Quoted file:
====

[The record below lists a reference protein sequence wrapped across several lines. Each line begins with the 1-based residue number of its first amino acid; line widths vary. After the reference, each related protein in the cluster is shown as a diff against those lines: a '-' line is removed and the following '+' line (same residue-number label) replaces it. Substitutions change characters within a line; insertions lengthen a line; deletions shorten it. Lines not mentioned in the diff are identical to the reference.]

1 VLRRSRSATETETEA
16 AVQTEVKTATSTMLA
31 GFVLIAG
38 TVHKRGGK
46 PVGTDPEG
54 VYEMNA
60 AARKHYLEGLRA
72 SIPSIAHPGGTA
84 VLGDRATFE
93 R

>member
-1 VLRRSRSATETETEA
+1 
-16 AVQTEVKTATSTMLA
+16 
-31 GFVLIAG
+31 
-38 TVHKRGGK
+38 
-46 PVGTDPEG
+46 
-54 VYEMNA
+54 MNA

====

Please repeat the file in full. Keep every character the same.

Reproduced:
[The record below lists a reference protein sequence wrapped across several lines. Each line begins with the 1-based residue number of its first amino acid; line widths vary. After the reference, each related protein in the cluster is shown as a diff against those lines: a '-' line is removed and the following '+' line (same residue-number label) replaces it. Substitutions change characters within a line; insertions lengthen a line; deletions shorten it. Lines not mentioned in the diff are identical to the reference.]

1 VLRRSRSATETETEA
16 AVQTEVKTATSTMLA
31 GFVLIAG
38 TVHKRGGK
46 PVGTDPEG
54 VYEMNA
60 AARKHYLEGLRA
72 SIPSIAHPGGTA
84 VLGDRATFE
93 R

>member
-1 VLRRSRSATETETEA
+1 
-16 AVQTEVKTATSTMLA
+16 
-31 GFVLIAG
+31 
-38 TVHKRGGK
+38 
-46 PVGTDPEG
+46 
-54 VYEMNA
+54 MNA